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Preventing to be logged out from Processwire Admin when using Debian/Ubuntu Linux


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When I installed Processwire for the first time, I noticed that Admin sessions were not lasting for a long time and it was very common to be logged out. Reading this forum I found useful information, but I could not solve this issue. I tried to modify site/config.php adding $config->sessionExpireSeconds with different values, but without success (for your awareness sessionExpireSeconds default value is 86400 seconds, ie 1 day .. so quite enough!).

OK, I had no time to go deeper, so I kept doing what I had to do ... being happily logged out …  time to time. Few weeks later while studying Session.php in wire/core/ I got the hint (please read the commented text) which helped me to understand how to solve it:

if(ini_get('session.save_handler') == 'files') {
  if(ini_get('session.gc_probability') == 0) {
    // Some debian distros replace PHP's gc without fully implementing it,
    // which results in broken garbage collection if the save_path is set. 
    // As a result, we avoid setting the save_path when this is detected. 
  } else {
    ini_set("session.save_path", rtrim($this->config->paths->sessions, '/'));

Uh! Yes, my VPS uses Debian 9 ! So I quickly did a test:

echo ini_get('session.gc_probability');
echo ini_get('session.gc_divisor');
echo ini_get('session.gc_maxlifetime');

The session.gc_maxlifetime was rightly set to 86400, but session.gc_probability was 0 ! As you can easily get from Session.php routine, if probability is 0 bye bye PHP's session garbage collection and of course PW will not set the save_path. But why probability is set to 0 ??

This is due to the fact Debian/Ubuntu Linux overrides standard PHP’s session garbage collection by setting  session.gc_probability to 0. As a consequence PHP’s standard session garbage collection will never run. Instead Debian/Ubuntu sets a specific Cron job for garbage collection with a duration of 1440 seconds, ie 24 minutes. This determines the max session duration.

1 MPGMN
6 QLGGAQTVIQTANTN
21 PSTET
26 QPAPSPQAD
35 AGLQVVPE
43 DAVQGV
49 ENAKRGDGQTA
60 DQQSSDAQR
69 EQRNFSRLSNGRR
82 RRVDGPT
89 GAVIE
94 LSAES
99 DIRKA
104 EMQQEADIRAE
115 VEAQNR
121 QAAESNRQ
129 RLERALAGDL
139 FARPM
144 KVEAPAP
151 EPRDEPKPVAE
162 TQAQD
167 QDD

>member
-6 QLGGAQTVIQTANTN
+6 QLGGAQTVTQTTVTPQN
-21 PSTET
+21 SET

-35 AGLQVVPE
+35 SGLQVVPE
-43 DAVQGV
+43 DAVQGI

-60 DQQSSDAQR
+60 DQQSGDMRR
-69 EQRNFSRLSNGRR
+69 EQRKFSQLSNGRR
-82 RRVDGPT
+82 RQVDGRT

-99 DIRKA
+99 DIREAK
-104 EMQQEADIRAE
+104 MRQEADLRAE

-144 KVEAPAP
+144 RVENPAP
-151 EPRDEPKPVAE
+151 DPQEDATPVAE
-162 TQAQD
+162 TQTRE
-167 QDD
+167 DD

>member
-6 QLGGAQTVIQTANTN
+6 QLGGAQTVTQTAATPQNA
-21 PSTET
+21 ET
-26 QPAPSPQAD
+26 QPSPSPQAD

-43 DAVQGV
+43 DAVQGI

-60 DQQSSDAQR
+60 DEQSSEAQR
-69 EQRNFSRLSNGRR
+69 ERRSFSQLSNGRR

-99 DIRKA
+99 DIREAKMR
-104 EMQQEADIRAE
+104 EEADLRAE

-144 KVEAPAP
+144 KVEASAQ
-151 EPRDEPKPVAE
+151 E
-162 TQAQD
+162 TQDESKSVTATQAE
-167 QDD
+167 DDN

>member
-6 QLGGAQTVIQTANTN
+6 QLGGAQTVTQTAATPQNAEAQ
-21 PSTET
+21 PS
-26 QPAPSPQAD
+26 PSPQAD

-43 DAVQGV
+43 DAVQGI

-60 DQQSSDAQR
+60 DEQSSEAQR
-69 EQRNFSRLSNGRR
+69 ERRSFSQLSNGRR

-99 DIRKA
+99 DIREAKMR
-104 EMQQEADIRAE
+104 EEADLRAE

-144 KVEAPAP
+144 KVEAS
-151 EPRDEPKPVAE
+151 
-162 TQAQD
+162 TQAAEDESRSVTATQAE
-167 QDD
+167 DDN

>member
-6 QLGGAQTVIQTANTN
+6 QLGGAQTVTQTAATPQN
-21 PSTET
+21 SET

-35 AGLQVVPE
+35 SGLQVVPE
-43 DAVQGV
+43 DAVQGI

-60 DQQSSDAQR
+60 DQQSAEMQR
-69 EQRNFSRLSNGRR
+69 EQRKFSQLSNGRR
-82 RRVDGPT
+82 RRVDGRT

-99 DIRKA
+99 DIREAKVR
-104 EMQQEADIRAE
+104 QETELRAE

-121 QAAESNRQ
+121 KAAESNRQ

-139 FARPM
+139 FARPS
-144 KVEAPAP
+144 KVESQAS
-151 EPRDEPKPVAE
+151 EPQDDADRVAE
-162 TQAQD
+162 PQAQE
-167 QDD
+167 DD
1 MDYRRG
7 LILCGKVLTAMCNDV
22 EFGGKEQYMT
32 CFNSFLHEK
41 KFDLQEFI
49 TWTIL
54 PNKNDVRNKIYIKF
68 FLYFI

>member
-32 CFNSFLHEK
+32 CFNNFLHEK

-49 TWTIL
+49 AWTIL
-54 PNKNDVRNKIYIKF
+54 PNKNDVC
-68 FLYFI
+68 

If you try to change session.gc_maxlifetime through $config->sessionExpireSeconds=86400 or ini_set('session.gc_maxlifetime', 86400) it will have no effect and sessions will be deleted at intervals of 24 minutes (or within 54 minutes). The Cron job garbage collection duration is defined at php.ini level, and runtime changes to session.gc_maxlifetime will not affect the Cron job timeout. Uh!

Of course the simplest solution would be to change session.gc_maxlifetime in php.ini. However sometimes this is not possible (shared hosting). Another point to consider is that this change may affect multiple applications running on your server.

Instead of modifying php.ini, personally I preferred to enable PHP's session garbage collection locally for Processwire only. Majority of the code is already written in PW Session.php, we have just to take benefit of it. Let's go step by step.

Let's open site/config.php and do the following modifications (I choose to implement 14400 seconds session time, ie 4 hours):

 * Reduce inactivity timeout (original 86400 = 1 day)
 * How many seconds of inactivity before session expires
 $config->sessionExpireSeconds = 14400;

 * Enable Session Garbage Collection
 * Garbage Collection is disabled in Debian as default (probability set to zero)
 * Enable session garbage collection with a 1% chance of running on each session_start();
 * Chance calculated as gc_probability/gc_divisor
 * Session path is defined inside wire/core/Session.php and points to site/assets/sessions
 * Thanks to this modification session now takes into account gc_maxlifetime set in config
ini_set('session.gc_probability', 1);
ini_set('session.gc_divisor', 100);

Do not forget to lock site/config.php after modifying it.

Here it is! We are done!

After we have set gc_maxlifetime (through sessionExpireSeconds), enabled the garbage collection (gc_probability=1), and set its intervention probability (gc_divisor=100 ie 1% chance), we can rely on Session.php where the a session path (session_save_path()) is defined, and session is started (session_start()).

In the development session of our browser let's look for our session cookie:



if you go to site/assets/sessions you will find your corresponding session:



Please note that during development phase, likely having little traffic, the number of sessions may grow and they will not be deleted. This depends from the 1% chance of deletion. If you want to test garbage collection is properly working or just to make sure sessions files are regularly cleaned during development, you can decrease gc_divisor to a lower rate(10=>10% ... 2=>50%). Do not forget to reestablish gc_divisor = 100 when moving to production.

I hope some can find that tutorial useful in the future ... and may save several log outs!

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